Fanen Verinumbe, health economist at the State Primary Health Care Agency in Adamawa State, Nigeria


“To development partners I would say - do not assume you are the only expert in town.”

Fanen Verinumbe (30) is not easily perturbed. Having grown up in Borno State, where in the last few years Boko Haram insurgencies created a lot of destruction and displacement, she was based in Kano commenting on “Lots of bomb-blasts and bloodshed around the hospital where I worked”.

In 2012, she came to Yola, Adamawa’s capital, to help advance primary health care, through a performance-based financing scheme.

The health indicators may be grim, and the work poses a host of challenges. But she smiles when she talks about Nigeria, the complex country of 180 million people.

“It is my home. And however messed up the country may seem at times, home is home” she says. In Nigeria, she concedes, you learn fast. You learn how there are people trying to do the right thing, and others who have huge vested interests in keeping conflicts going and do not welcome change.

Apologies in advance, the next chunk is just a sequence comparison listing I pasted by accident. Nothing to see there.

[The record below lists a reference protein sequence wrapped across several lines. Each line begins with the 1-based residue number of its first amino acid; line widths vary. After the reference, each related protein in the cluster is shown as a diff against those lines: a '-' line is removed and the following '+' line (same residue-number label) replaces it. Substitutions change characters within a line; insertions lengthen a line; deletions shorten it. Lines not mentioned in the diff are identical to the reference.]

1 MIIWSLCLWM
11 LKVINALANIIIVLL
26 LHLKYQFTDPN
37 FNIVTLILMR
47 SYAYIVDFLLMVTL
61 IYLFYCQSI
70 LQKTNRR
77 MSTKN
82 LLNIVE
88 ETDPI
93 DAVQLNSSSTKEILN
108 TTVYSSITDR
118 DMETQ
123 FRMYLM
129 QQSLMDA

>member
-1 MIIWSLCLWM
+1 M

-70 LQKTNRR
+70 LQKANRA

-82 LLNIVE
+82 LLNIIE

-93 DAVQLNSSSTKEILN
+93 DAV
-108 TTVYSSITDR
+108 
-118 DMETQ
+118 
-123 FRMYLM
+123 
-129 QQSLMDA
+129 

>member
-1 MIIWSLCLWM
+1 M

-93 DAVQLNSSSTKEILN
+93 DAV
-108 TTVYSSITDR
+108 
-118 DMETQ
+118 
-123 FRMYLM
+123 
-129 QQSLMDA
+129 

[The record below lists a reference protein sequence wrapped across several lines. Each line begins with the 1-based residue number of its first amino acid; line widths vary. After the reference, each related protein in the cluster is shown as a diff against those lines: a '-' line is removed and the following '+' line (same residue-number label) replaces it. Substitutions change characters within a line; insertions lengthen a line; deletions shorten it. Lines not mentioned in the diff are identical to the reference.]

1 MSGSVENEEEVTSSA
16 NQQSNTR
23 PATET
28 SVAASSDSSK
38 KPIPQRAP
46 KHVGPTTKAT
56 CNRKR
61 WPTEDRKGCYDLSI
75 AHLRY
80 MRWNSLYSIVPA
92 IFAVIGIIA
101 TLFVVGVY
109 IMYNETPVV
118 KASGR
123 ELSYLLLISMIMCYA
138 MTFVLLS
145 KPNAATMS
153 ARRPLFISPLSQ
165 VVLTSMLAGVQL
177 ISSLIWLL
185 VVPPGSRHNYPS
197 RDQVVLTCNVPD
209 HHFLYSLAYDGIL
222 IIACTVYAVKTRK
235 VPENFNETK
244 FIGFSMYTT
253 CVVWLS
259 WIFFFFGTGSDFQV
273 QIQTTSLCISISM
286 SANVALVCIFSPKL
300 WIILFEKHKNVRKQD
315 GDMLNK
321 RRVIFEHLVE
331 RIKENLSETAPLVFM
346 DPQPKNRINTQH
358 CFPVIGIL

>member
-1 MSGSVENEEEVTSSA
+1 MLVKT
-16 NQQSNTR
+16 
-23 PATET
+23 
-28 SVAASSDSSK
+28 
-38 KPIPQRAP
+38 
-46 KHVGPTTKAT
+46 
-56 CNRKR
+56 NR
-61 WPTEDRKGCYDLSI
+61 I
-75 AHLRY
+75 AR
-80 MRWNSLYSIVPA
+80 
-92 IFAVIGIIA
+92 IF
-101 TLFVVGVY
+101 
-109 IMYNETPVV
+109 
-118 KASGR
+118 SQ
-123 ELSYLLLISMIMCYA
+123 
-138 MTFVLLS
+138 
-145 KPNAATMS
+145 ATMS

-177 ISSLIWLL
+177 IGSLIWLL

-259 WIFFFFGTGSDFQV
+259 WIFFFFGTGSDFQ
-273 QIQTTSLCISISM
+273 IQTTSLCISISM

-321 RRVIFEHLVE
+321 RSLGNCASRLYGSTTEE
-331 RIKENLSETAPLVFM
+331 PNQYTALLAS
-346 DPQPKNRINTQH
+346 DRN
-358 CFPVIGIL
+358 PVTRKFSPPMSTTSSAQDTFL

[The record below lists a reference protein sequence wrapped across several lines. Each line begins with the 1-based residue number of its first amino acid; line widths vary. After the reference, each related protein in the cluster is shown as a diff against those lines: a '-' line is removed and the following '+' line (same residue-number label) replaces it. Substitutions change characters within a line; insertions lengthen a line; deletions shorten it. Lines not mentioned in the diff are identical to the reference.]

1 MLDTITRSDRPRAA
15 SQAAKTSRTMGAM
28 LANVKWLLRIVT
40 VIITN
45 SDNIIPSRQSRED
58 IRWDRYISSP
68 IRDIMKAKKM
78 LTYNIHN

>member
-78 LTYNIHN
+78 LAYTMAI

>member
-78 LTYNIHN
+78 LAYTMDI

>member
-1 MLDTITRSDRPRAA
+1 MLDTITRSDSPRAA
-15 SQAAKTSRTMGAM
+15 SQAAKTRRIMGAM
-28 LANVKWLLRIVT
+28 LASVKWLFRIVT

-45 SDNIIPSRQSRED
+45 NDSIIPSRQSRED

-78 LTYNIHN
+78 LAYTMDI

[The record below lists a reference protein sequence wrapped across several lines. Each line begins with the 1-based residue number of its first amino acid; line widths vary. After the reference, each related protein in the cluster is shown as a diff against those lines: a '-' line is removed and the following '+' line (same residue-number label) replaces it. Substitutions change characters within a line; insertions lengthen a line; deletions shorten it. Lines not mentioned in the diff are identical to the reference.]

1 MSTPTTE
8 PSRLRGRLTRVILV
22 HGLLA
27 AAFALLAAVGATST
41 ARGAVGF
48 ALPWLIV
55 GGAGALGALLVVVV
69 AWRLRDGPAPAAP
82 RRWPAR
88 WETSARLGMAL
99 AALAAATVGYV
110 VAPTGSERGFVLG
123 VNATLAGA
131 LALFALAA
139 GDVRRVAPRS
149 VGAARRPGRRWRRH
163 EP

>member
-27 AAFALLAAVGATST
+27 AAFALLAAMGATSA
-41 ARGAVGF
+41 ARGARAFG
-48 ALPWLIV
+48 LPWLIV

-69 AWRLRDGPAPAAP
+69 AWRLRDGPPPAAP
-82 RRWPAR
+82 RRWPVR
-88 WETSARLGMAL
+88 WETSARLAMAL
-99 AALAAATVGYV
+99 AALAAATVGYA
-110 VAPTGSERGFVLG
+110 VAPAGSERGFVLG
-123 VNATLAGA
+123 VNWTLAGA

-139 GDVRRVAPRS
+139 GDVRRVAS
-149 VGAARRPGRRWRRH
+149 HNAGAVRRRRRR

“Some days, it would be easy to get pessimistic, if one observes how people have lost their patriotism, and even youth are just fencing to get into positions in which they may be merely repeating the behaviour of their elders.”

But then she says, “You see the communal spirit that surfaces in case of crises, the activism now emerging on social media, or the passing of ‘not-too- young to run’ bill allowing alternative young leadership to flourish.”

Fanen derives her hope from such signs and, “From the fact that our current President seems serious about wanting to tackle corruption”. He may be in a minority but, “Governance and good leadership are crucial and we all know it is not easy.”

Everybody is implicated, including development partners who are numerous in the Northeastern states of Nigeria since the recent conflicts.

Fanen is clear. “To development partners I would say if you make plans and schemes for states like mine: don’t take over. Don’t be so generalized, and do not assume you are the only expert in town.”

To her own government she would like to urge, “Keep up the fight against corruption. But there again corruption is a lot of things, so we have to beware
not to generalize here either.”